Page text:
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Ukrainian Education Ministry and Cambridge sign agreement to transform education for temporarily displaced children

War has forced two-thirds of Ukraine’s 7.5 million children to flee their homes. Core components of childhood are in free-fall: family, shelter, security. 

On 8 August, Cambridge Partnership for Education (Cambridge) and the Ministry of Education & Science in Ukraine (the Ministry) signed an agreement aiming to catch one: education.

Virtual signing takes place
Cambridge Managing Director Jane Mann and Ukraine’s Minister of Education Serhiy Shkarlet sign the Memorandum of Understanding virtually on 8 August 2022 (SOURCE: Ministry of Education & Science, Ukraine)
Cambridge Managing Director Jane Mann and Ukraine’s Minister of Education Serhiy Shkarlet sign the Memorandum of Understanding virtually on 8 August 2022 (SOURCE: Ministry of Education & Science, Ukraine)

Around the world, individuals, organisations, and nations are investing to help Ukraine’s children continue learning. This agreement seeks to harness these efforts by making it easier for educators, governments and organisations to align with each other. In doing so, Cambridge and the Ministry hope to increase the impact of each individual action of on the futures of Ukraine and its children. 


Two people in discussion in a meeting room
A specialist from Cambridge Mathematics discusses learning maps with Minister Shkarlet at the Education World Forum in London in May 2022, where Cambridge and the Ministry began planning the programme at pace.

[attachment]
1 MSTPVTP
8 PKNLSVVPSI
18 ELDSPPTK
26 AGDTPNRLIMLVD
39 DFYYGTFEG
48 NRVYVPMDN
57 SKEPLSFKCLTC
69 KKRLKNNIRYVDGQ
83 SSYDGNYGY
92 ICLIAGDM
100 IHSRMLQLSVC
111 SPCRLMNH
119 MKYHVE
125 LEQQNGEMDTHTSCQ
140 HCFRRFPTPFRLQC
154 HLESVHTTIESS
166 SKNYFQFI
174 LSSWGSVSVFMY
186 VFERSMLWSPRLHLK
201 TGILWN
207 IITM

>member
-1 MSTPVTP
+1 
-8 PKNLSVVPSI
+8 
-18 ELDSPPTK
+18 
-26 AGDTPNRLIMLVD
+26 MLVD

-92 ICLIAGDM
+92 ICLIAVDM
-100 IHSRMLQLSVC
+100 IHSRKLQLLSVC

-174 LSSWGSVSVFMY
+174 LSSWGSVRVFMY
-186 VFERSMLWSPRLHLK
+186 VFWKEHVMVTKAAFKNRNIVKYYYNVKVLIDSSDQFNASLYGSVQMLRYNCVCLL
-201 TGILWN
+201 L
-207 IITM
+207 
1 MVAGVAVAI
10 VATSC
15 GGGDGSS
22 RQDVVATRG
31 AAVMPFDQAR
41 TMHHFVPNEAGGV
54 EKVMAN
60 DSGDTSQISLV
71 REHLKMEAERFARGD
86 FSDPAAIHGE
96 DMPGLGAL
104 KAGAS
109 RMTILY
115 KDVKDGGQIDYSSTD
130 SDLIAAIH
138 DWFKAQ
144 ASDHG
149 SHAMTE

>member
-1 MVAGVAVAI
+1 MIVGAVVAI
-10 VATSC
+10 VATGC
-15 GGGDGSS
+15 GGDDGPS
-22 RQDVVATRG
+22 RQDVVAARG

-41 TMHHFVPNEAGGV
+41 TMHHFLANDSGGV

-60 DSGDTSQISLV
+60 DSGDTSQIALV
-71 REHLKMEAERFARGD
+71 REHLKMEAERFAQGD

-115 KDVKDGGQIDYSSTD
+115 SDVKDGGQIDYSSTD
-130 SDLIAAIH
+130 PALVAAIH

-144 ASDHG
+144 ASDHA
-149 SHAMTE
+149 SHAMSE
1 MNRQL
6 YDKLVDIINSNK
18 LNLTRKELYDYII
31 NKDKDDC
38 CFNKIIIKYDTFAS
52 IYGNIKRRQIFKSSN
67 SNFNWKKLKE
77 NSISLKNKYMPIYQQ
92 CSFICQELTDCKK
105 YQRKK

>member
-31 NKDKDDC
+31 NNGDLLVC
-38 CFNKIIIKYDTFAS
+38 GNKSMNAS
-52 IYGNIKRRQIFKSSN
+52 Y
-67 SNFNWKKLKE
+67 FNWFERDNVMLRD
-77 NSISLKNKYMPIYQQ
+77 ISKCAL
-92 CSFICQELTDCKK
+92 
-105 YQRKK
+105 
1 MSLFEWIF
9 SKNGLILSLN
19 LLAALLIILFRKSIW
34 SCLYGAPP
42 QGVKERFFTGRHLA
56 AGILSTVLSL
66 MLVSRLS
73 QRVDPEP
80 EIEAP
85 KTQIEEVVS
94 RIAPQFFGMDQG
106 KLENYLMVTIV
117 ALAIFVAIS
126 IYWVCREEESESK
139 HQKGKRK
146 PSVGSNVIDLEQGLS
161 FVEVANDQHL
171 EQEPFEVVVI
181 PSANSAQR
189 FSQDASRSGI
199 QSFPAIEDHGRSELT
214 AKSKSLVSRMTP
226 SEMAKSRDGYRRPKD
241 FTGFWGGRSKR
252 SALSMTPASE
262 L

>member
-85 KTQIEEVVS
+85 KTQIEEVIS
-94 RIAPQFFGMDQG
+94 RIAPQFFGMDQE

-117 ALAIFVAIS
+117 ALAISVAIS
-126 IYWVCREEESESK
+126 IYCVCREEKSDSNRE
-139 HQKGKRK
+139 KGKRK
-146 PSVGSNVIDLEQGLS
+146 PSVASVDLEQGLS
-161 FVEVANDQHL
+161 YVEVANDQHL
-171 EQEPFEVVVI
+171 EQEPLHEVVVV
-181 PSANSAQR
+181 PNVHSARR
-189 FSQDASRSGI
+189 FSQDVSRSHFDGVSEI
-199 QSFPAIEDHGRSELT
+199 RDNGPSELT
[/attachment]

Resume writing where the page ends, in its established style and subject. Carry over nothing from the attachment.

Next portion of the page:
A three-part programme to tackle crisis and beyond

The agreement formalises collaboration between the Ministry and Cambridge on a three-part programme. It has been designed both to tackle education during the current crisis and provide building blocks for the future of the nation.


It includes:

1. Developing learning maps of education in host countries.

Cambridge is working to map the Maths and Science learning pathways in each country hosting Ukrainian children. This will require the support of other Ministries of Education.

Each country has different learning pathways children can follow. For a Ukrainian 9-year-old joining a classroom in Rome this September, there will be topics they have studied that their new classmates have not, and vice versa. 

Having a map to understand the similarities and differences between learning pathways in different countries will put children back in control of their education and increase the quality of support they receive. 

The intercultural understanding encouraged by these maps will also help recognise and nurture Ukrainian knowledge and skills and ease contributions to their new communities. 

2. Helping record learning for each child

Cambridge is looking to provide digital evaluations of displaced Ukrainian children’s Maths, Science and vocabulary knowledge and skills, as well as their wellbeing and social and emotional learning. This will generate records of learning for every child. 

For individual children, this will provide stability. It will offer reassurance that their education is a priority, and motivation to continue in difficult circumstances. 

For teachers, it will help further understand the support each child needs in the classroom. 

At a national level, it will help the government ensure no child is left behind.

3. Providing consistent teacher support

Throughout Ukraine and nations hosting displaced children, teachers grapple with technology and trauma, limited information and high workloads. 

Cambridge will support targeted, consistent teacher development which gives them the tools to help children catch up on any missed learning, while looking after their own wellbeing. Cambridge and partners are also looking to provide information teachers need to align with national priorities, so they are supporting children in a way that will help them long-term.